Star mum chat: Sam Bailey spills the beans on family, music, and advocacy in candid interview

Get ready to peek into the world of Sam Bailey, the incredible singer and super mum! She’s sharing all the juicy details about her role as the ambassador for Children’s Activities Week 2024. Discover why this cause is close to her heart and how she combines music with giving back. Sam’s interview is a real page-turner for fans and parents alike. Get cosy as she shares her stories, challenges, and exciting projects on the horizon. Don’t miss out on getting to know the awesome lady behind the mic and her fantastic work in music and charity!

Sam Bailey

Q: You’ve become the ambassador for Children’s Activities Week 2024. What attracted you to supporting this event?

Sam Bailey (SB): Well, with my son being autistic and my previous experience working with children, I understand the struggles of parenting and looking after kids. I’ve always seen Children’s Activities Week as a fun way to keep my kids active and raise money for a cause that’s close to my heart.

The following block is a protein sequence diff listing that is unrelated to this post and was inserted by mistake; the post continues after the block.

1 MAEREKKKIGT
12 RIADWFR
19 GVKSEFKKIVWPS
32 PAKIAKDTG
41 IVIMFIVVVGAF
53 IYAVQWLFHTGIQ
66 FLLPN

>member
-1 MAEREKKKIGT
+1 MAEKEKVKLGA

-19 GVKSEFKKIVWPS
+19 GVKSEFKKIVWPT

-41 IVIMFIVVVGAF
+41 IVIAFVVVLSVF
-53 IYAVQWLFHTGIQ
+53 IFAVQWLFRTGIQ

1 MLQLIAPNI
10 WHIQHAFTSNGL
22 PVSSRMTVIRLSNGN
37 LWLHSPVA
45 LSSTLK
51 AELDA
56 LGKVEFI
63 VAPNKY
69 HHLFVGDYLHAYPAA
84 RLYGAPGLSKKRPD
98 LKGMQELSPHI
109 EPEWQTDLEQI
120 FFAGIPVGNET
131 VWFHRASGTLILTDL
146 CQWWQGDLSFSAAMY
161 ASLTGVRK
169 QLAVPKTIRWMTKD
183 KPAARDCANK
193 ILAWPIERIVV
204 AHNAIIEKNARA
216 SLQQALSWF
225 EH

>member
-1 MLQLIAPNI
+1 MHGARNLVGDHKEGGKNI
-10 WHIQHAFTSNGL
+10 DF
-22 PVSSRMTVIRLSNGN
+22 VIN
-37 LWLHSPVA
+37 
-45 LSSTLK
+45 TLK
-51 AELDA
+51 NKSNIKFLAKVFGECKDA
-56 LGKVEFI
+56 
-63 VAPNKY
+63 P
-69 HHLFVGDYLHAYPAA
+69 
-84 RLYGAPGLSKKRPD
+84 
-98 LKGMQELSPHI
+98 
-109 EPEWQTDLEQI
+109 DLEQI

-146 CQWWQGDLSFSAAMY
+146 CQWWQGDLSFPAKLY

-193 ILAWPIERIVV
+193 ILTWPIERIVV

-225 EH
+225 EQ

Q: Can you tell us about your personal connection to the cause and why it resonates with you?

SB: Absolutely! With my son’s autism, every day comes with its own challenges. So, being able to enjoy fun activities in an understanding environment is fantastic. And raising money for a cause that supports parents in similar situations is crucial.

Q: With your experience in the entertainment industry, how do you think your background can contribute to the success of this charitable event?

SB: I’ll be promoting Children’s Activities Week across my social channels and in the media. Obviously I’m hoping people can get out to their local events, but I’ll also be sharing content on social platforms which people can get involved with.

I did something when I was on the X-Factor called Jam Tart Wednesdays, which encouraged people to engage in activities with their children, like baking cakes and treats. I’m going to be doing the same thing during Children’s Activities Week to raise awareness of the week and so that people can get involved if they aren’t able to get out and about.